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2022 in review: ‘The year of big ideas’

2022 has been a year of change. For many of us, returning to ‘normal life’ after the pandemic has brought about a shift in focus towards how we sustain the upkeep of our health and wellbeing. We have awakened from lockdowns and social distancing with a new sense of personal ownership over our holistic health.

As a society, this change has resulted in an increase in gym memberships and a surge in funding for HealthTech companies, including the new HTRI fund of £7million for UK Healthtech SMEs. It has also fuelled an international increase in the use of wearable technology within both the medical, and health and wellbeing sectors.

During 2022, Thrive has once again dedicated itself to finding new ways of monitoring, preventing and treating both physical, and mental ailments. Ideas like technologically advanced wound care recovery, as well as non-invasive glucose monitoring, have become hot topics in the past 12 months. And we are finding our passion for health-centred wearables now, more than ever, reflected by our clients. With innovators presenting us with concepts for devices that will globally impact our health care services and help ease the suffering of millions of people.

To celebrate all things wearable, we are taking you through our top 5 wearable tech trends to come out of 2022; and examining the impact they have on our health and wellbeing.

Our thriving five

1. Recovery/Injury wearables

Dramatic advancements in our ability to monitor motion, load and inertia in the human body have meant that the rehabilitation and injury prevention wearable industry has exploded in the last 12 months. Using force-based and nanomaterial sensors we can now track precisely how our bodies are moving; our muscles are growing and how we are responding to treatments.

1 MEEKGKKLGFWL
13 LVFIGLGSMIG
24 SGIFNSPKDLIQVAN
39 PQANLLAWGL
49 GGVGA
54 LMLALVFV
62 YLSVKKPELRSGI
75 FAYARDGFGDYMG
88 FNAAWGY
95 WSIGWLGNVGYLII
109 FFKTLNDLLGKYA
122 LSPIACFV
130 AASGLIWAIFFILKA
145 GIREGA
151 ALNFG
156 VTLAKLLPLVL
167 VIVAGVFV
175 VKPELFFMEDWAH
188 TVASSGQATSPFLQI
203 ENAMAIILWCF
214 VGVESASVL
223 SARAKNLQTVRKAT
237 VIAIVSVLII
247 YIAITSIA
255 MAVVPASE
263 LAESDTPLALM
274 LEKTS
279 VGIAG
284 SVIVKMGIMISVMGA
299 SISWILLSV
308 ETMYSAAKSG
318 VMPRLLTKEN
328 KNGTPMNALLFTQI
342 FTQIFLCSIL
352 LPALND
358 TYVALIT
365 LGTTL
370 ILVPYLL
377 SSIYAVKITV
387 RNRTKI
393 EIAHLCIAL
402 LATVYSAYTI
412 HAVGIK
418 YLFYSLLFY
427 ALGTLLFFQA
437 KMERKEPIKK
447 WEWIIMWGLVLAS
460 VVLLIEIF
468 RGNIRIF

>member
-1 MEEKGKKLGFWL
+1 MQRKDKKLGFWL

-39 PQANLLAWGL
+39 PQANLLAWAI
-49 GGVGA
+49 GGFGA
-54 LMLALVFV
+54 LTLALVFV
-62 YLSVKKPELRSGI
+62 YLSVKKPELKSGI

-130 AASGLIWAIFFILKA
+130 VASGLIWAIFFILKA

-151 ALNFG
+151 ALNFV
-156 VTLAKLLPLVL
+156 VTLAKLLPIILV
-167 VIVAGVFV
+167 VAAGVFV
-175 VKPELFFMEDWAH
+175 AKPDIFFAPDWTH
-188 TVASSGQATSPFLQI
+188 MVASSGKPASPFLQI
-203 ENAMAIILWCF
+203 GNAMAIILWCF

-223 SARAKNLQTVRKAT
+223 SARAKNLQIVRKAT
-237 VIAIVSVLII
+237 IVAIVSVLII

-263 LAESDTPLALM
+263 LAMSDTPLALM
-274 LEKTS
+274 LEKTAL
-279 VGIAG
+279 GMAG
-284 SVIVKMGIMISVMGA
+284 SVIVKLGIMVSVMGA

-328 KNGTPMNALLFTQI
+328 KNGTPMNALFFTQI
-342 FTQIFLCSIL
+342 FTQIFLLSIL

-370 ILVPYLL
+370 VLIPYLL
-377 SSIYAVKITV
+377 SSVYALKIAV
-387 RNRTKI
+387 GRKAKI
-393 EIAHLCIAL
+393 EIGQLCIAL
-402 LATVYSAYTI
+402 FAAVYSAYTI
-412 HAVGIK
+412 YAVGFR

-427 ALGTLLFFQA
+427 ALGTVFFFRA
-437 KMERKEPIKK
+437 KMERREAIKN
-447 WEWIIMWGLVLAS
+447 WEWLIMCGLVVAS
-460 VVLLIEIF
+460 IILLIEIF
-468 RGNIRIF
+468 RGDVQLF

These technologies will no doubt aid the work of many health professionals such as Physios, Doctors, Osteopaths, Personal Trainers, Athletes and more.

Within wound recovery, the impact this tech may have within the NHS can also not be ignored. With a reported £8.3 billion being spent on wound care in 2017 / 2018, the prospect that we can more effectively care for and monitor open wounds, and how our bodies are responding to the healing process, is a comforting one. The advantages of this sort of wearable technology are far reaching and they are sure to open doors to new levels of accomplishment in many sectors.

2. Menstruation tracking and management

We cannot talk about holistic wellbeing without including a trend that encompasses one of the biggest issues in many people's lives. It is said that people who menstruate are likely to lose 9.3 days, annually, to period pains or related symptoms of their cycle. This figure is frighteningly high and although menstruation life-cycles are part of our existence, there is still a large gap in knowledge about how it affects certain aspects of our lives. For instance, physical training, diet, sleep, travel and stress, all contribute to how people experience their cycles.

With new appreciation for the amount of factors that weigh in on this, it seems only right to get wearable tech involved. In 2022 we saw companies allowing individuals to track symptoms, menstruation dates, temperature, ovulation, fertility and much more. At Thrive, we see this as a win for the use of sensor and AI technology, and the overall advancement of femtech.

3. Posture analysis

In an article earlier this year, Forbes announced that poor posture has now been linked to a series of health problems. Including back and neck pain, shallow breathing, chronic disabilities and low mood. As a team focused on positively impacting global health and wellbeing, the issue of poor posture is one at the forefront of our minds. We have been thrilled to see a focus on posture and gait analysis wearables developing this year. These devices often combine many areas of expertise, including; smart fabrics, haptics, app development, bluetooth connectivity and complex algorithms (luckily, we’re experts in all those fields).